Outdoor adventures, mostly gravel rides, but not always

Rachel Lake

A wet, muddy, cold, and colorful hike in the Alpine Lakes Wilderness

By the Numbers

8 miles
2265 feet
Moving Time
Water is plentiful along the trail
Ample parking after a short drive on an easy gravel road

The vast majority of my hiking takes place in, and around, Olympic National Park because it doesn’t require a ferry ride. Wanting to see some fall colors, I reviewed some of the popular hikes in the I90 corridor on the WTA site and Rachel Lake was a frequent addition and the photos suggested wonderful fall scenery would be on display.


My plan was to hike to Rachel Lake, take a few photos, continue on to Rampart Ridge, and finally reach one of the many Rampart Lakes for lunch. I left the trailhead at 9:30am and started on my hike.

Reviewing the topo map, it appeared the trail was more or less flat for the first few miles before turning up steeply to reach the lakes. I had also read in one report the trail was like “hiking a river” which I didn’t fully understand – I do now! The trail was in good shape for the first few miles, and then turned decidedly rooty, rocky, muddy, and very wet. There were many stream crossings and small sections of deep mud. At the truck I had debated footwear but the reports led me to opt for waterproof boots, a decision I did not once regret.

Trail through the woods
Trail through the woods

Along the way, both directions, I stopped to photograph many small waterfalls and mushrooms, though I was determined to arrive at the lakes with enough time to have lunch, coffee, and walk around. After screwing around a bit longer than planned, I eventually decided to walk continuously and made my way up the steep trail, often requiring grabbing a root or carefully picking a path. There are a lot of little social trails, shooting off from the main trail, which all generally lead to the same place but make for a bit of confusion as to which path to follow.

Peak-a-boo colors dot slopes on either side of the trail but they are not easily accessible and the cloudy, misty sky discouraged too much off trail adventuring.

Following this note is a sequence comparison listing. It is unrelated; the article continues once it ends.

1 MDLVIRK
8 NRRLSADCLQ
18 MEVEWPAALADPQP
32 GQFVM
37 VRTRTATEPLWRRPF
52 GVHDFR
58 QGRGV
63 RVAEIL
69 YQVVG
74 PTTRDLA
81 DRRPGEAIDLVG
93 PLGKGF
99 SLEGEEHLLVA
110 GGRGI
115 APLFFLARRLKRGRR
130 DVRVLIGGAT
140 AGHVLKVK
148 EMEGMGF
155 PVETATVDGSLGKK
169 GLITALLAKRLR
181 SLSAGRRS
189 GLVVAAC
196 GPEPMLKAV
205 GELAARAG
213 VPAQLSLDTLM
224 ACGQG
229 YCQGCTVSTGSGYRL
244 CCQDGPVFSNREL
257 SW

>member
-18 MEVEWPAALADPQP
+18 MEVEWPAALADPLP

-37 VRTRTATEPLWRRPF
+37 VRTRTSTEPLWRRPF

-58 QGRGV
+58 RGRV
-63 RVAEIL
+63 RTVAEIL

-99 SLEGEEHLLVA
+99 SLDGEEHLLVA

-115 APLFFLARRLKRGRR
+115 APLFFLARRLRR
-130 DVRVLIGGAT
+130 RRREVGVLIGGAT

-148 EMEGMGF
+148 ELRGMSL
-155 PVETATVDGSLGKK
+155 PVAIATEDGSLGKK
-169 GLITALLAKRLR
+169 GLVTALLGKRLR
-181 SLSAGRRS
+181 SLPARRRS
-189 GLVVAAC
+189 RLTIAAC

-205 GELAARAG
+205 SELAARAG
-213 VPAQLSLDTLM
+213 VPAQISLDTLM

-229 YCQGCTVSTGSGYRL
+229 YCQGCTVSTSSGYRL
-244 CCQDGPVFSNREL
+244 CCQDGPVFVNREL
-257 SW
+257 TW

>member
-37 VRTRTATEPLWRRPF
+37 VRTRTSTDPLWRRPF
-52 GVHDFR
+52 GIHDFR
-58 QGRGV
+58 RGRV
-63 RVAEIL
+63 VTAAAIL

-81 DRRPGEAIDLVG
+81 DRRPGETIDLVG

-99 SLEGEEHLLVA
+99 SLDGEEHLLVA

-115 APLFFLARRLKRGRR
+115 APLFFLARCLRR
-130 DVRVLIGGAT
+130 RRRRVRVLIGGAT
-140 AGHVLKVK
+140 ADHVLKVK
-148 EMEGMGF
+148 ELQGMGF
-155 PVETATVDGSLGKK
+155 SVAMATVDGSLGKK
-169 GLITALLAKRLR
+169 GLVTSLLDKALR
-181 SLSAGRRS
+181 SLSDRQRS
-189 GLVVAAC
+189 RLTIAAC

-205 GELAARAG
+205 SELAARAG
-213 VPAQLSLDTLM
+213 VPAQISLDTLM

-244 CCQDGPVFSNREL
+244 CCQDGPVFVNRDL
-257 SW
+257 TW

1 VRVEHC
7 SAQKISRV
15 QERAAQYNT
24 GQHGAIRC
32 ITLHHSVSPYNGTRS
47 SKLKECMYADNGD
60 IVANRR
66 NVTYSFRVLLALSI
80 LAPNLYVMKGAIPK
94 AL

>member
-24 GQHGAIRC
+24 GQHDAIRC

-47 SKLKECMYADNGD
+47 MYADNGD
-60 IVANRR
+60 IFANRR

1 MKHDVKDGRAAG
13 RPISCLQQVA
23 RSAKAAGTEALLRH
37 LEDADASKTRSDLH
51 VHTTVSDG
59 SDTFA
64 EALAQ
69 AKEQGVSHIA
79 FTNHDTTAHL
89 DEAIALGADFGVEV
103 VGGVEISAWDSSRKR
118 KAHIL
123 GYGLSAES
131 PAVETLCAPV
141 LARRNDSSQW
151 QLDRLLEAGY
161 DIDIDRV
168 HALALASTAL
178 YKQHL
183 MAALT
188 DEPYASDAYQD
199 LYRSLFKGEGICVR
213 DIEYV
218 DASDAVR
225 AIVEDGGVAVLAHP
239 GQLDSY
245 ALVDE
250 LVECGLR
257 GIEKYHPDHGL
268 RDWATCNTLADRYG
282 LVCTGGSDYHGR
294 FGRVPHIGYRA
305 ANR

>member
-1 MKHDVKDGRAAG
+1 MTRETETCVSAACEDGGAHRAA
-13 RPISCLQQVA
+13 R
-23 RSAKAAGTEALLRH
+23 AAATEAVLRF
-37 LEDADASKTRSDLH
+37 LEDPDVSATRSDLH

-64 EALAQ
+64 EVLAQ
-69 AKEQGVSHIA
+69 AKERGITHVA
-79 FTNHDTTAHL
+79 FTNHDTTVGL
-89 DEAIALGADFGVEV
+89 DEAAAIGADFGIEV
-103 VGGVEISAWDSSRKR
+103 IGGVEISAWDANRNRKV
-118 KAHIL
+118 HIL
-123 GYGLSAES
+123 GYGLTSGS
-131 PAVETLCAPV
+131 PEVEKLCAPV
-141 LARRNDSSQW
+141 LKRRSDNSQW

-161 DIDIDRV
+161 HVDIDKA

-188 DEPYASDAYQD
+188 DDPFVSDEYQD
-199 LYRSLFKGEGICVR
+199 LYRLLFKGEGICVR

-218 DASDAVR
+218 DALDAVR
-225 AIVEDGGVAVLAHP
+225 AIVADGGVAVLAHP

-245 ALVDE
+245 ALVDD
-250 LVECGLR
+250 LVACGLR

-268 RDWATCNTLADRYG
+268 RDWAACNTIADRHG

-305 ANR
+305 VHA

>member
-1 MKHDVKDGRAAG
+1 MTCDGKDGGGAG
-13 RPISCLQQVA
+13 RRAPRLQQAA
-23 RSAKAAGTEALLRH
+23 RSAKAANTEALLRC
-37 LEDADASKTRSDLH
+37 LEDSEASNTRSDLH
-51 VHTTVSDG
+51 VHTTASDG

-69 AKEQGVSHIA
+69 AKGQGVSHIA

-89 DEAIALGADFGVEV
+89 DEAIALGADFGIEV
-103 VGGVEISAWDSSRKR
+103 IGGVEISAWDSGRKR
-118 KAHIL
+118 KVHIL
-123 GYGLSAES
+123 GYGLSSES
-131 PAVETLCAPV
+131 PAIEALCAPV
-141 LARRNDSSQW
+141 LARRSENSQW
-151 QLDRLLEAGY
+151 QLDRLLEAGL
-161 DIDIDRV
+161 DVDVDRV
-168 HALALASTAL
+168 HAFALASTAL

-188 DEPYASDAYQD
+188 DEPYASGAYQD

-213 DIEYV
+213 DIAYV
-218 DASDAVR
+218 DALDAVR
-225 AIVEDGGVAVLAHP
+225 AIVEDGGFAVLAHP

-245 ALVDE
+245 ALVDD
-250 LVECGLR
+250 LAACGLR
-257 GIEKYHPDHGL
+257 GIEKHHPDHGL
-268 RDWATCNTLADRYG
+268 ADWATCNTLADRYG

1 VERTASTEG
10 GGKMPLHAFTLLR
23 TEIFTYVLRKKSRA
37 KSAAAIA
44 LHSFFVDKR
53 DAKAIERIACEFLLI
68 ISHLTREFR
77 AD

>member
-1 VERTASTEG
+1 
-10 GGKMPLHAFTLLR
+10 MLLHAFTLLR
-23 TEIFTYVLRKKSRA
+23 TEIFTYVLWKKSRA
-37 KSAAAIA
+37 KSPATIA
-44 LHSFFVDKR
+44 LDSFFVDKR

Colors as you arrive at Rachel Lake
Colors as you arrive at Rachel Lake
Rachel Lake in the mist and fog
Rachel Lake in the mist and fog

After four miles and nearly two hours of walking & photography, I arrived at Rachel Lake. The colors in the small meadows surrounding the lake were pretty but unfortunately the lake itself was difficult to see clearly through the fog and mist.

After taking photos and exploring a bit I found a great little ledge for coffee and lunch. I had decided with the views so poor, and a light rain starting, the plan to hike to Rampart Ridge was off and I’d go no further than Rachel Lake on this day.

I’m really enjoying this coffee tradition. The bulk of the stove, Aeropress, and other essentials were well worth it on a cold and rainy day.

After my coffee, and with the rain starting to pick up and getting colder, I packed up and headed back to the truck. I really enjoyed my time in the Cascades and hope to make a few more trips before winter arrives.


The fall mushroom season is well underway and mushrooms of all varieties were visible along the trail and into the woods.


A waterfall among fall colors
A waterfall among fall colors

In addition to the mushrooms, I was captivated by the number, and variety, of the small falls on the trail. I am a huge fan of small waterfalls nestled into the woods of the PNW and this trail had many including a number of weeping walls and larger falls.

Box Canyon Creek Falls

On the drive in to the trailhead I noticed some falls from the road and marked the mileage so I could stop on the way back. It turns out it’s a popular spot called the Box Canyon Plunge Pool. Definitely worth a visit.


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